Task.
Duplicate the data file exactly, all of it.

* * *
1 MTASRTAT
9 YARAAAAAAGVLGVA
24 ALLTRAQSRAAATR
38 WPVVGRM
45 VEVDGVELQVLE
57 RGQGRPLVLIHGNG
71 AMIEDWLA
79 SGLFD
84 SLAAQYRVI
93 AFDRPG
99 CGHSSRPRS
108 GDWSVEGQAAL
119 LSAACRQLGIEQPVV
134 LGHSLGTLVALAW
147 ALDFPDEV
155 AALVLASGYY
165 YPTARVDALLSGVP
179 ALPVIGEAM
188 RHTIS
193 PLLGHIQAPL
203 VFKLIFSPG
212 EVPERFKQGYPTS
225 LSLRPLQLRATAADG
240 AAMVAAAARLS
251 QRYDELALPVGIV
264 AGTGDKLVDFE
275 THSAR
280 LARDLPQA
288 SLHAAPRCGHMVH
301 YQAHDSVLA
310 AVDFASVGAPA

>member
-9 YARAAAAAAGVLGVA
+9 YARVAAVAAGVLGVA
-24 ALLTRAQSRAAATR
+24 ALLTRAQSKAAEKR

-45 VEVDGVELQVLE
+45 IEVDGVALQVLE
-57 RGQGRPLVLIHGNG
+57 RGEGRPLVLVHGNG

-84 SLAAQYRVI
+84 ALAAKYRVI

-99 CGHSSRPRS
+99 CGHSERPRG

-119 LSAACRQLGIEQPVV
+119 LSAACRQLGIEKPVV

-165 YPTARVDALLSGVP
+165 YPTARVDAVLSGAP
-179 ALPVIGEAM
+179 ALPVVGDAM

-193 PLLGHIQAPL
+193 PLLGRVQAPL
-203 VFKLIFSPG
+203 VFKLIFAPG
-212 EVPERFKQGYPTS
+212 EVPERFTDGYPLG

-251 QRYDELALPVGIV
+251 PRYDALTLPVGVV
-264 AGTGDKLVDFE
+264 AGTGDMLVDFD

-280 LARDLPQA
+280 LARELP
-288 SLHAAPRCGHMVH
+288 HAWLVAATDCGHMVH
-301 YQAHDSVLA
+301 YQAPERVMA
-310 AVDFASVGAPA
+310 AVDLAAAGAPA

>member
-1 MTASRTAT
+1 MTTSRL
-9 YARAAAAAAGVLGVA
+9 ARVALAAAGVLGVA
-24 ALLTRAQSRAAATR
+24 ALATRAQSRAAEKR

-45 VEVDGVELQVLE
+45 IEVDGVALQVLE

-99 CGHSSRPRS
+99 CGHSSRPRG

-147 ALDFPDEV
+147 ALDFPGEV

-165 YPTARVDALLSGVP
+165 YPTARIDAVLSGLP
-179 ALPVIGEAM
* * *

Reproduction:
1 MTASRTAT
9 YARAAAAAAGVLGVA
24 ALLTRAQSRAAATR
38 WPVVGRM
45 VEVDGVELQVLE
57 RGQGRPLVLIHGNG
71 AMIEDWLA
79 SGLFD
84 SLAAQYRVI
93 AFDRPG
99 CGHSSRPRS
108 GDWSVEGQAAL
119 LSAACRQLGIEQPVV
134 LGHSLGTLVALAW
147 ALDFPDEV
155 AALVLASGYY
165 YPTARVDALLSGVP
179 ALPVIGEAM
188 RHTIS
193 PLLGHIQAPL
203 VFKLIFSPG
212 EVPERFKQGYPTS
225 LSLRPLQLRATAADG
240 AAMVAAAARLS
251 QRYDELALPVGIV
264 AGTGDKLVDFE
275 THSAR
280 LARDLPQA
288 SLHAAPRCGHMVH
301 YQAHDSVLA
310 AVDFASVGAPA

>member
-9 YARAAAAAAGVLGVA
+9 YARVAAVAAGVLGVA
-24 ALLTRAQSRAAATR
+24 ALLTRAQSKAAEKR

-45 VEVDGVELQVLE
+45 IEVDGVALQVLE
-57 RGQGRPLVLIHGNG
+57 RGEGRPLVLVHGNG

-84 SLAAQYRVI
+84 ALAAKYRVI

-99 CGHSSRPRS
+99 CGHSERPRG

-119 LSAACRQLGIEQPVV
+119 LSAACRQLGIEKPVV

-165 YPTARVDALLSGVP
+165 YPTARVDAVLSGAP
-179 ALPVIGEAM
+179 ALPVVGDAM

-193 PLLGHIQAPL
+193 PLLGRVQAPL
-203 VFKLIFSPG
+203 VFKLIFAPG
-212 EVPERFKQGYPTS
+212 EVPERFTDGYPLG

-251 QRYDELALPVGIV
+251 PRYDALTLPVGVV
-264 AGTGDKLVDFE
+264 AGTGDMLVDFD

-280 LARDLPQA
+280 LARELP
-288 SLHAAPRCGHMVH
+288 HAWLVAATDCGHMVH
-301 YQAHDSVLA
+301 YQAPERVMA
-310 AVDFASVGAPA
+310 AVDLAAAGAPA

>member
-1 MTASRTAT
+1 MTTSRL
-9 YARAAAAAAGVLGVA
+9 ARVALAAAGVLGVA
-24 ALLTRAQSRAAATR
+24 ALATRAQSRAAEKR

-45 VEVDGVELQVLE
+45 IEVDGVALQVLE

-99 CGHSSRPRS
+99 CGHSSRPRG

-147 ALDFPDEV
+147 ALDFPGEV

-165 YPTARVDALLSGVP
+165 YPTARIDAVLSGLP
-179 ALPVIGEAM